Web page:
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REINAS Instrumentation and Visualization

Alex Pang and Dan Fernandez

Baskin Center for

Computer Engineering & Information Sciences

University of California, Santa Cruz

Santa Cruz, CA 95064 USA


This paper gives a brief system overview of REINAS (Realtime Environmental Information Network Analysis System) and some details on the instrumentation and visualization aspects. REINAS is a continuing engineering research and development system with the goal of designing, developing and testing an operational prototype system for data acquisition, data management, and visualization. As such, it includes a growing web of networked remote and in-situ instruments, a federated geographical database, and an extensible visualization interface. REINAS focuses on the needs of both oceanographers and meteorologists who monitor realtime data or analyze retrospective data that has been collected in the Monterey Bay area. This system is designed to be portable, extensible, and fault tolerant. Among the collaborators on this project are researchers from the UCSC Computer Engineering and Computer Information Sciences Departments and environmental scientists from the Naval Postgraduate School and the Monterey Bay Aquarium Research Institute.

Keywords: realtime, advanced instrumentation, environmental visualization,

1 Overview of REINAS

REINAS is a multi-year effort of the Baskin Center for Computer Engineering and Information Sciences of the University of California, Santa Cruz (UCSC), in cooperation with environmental scientists from the Naval Postgraduate School (NPS), and Monterey Bay Aquarium Research Institute (MBARI). It is currently in its fourth year, out of a five year development plan. We have gone through the steps of problem and concept identification, requirement specification, system design and implementation, and are currently in the midst of experimentation and evaluation as well as transitioning to an operational version. These stages are documented in the following reports [1, 2, 3, 4] and are summarized below.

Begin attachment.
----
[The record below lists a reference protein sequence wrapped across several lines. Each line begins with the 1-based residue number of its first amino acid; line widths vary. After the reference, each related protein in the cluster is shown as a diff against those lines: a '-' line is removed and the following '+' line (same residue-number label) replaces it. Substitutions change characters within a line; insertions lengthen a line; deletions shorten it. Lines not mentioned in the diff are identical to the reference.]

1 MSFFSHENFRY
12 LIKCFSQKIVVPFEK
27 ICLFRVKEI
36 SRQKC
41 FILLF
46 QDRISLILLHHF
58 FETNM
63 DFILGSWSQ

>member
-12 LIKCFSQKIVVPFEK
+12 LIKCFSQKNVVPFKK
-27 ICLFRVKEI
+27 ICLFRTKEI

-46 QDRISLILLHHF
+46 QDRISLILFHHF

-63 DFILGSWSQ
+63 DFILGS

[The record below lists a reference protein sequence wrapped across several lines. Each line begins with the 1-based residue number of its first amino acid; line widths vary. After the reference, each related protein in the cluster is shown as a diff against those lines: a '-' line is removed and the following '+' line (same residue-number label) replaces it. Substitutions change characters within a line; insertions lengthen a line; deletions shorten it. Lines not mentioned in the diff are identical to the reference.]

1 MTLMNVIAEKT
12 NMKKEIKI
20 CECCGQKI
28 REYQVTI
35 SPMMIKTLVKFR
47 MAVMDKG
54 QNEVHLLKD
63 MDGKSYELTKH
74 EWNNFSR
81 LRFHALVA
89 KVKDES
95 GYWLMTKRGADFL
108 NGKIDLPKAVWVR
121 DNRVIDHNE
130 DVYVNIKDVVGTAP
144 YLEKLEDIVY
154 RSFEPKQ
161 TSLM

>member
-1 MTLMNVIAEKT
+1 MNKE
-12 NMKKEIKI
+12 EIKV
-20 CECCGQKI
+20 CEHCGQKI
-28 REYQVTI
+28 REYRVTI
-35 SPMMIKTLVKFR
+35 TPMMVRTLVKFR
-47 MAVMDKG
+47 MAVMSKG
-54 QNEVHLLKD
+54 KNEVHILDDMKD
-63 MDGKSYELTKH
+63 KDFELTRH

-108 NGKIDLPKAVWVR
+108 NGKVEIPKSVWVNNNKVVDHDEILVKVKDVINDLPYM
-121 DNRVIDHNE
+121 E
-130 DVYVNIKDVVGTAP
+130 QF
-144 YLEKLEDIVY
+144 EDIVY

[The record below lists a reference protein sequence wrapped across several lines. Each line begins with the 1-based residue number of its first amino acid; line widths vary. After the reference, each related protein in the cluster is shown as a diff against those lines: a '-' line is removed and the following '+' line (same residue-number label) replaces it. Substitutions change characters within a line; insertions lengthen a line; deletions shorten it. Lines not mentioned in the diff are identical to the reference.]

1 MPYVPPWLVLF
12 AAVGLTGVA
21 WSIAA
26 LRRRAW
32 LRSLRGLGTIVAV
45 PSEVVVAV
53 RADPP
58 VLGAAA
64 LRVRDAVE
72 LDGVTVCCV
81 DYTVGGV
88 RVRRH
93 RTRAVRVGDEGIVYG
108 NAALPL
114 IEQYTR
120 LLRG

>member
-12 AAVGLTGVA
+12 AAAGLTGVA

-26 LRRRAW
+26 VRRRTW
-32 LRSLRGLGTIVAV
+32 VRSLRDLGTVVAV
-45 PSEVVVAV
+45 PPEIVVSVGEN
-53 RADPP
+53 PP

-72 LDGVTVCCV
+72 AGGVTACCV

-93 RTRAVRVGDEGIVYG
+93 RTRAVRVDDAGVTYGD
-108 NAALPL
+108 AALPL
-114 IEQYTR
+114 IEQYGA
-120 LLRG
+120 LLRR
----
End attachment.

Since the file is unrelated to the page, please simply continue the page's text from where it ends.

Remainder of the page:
The goal of this project is to bring modern technologies to bear upon the problem of realtime environmental (oceanographic and meteorological) data acquisition, management, and visualization/analysis. As an area of focus, we are looking at the phenomena within the regional scale of Monterey Bay. Since physical changes happen at much smaller time scales within our region of interest (compared to global or climate studies), the main challenge of REINAS is to provide realtime environmental information of the physical parameters. The tools that are being used to help realize this goal are a combination of wireless, networked instruments, land and water based mobile platforms, remote instrument steering and control, spatial/temporal database management, artificial intelligence, flexible tool-based visualization, multimedia, collaboration software, and data assimilation of field measurements into numerical models.

While the main driving requirement for REINAS is the realtime measurement and access of field data, it also has to support the needs of three classes of users. These are: operational users, scientific users, and developers/instrumentation engineers. Operational users include forecasters who need the most recent measurements to produce short-range forecasting or nowcasting, policy makers or planners who need a bird's eye view as well as the ability to zoom in an areas of interest, disaster control planners who need current measurements as well as models to compare the impact of various remedial alternatives, and finally a growing list of recreational users who are interested in the current surf, sail [5], or ski conditions. Scientific users include retrospective researchers who need synoptic views for historical analyses, experimental researchers who need to combine current measurements into model runs, and sensor scientists who need to control instruments as the need arises { e.g. adjust sampling rate or point instrument at certain directions as a front approaches. The third class of users are system developers and instrumentation engineers who need to add, recalibrate, or remove instruments from the field, add or remove instruments from the network of instruments without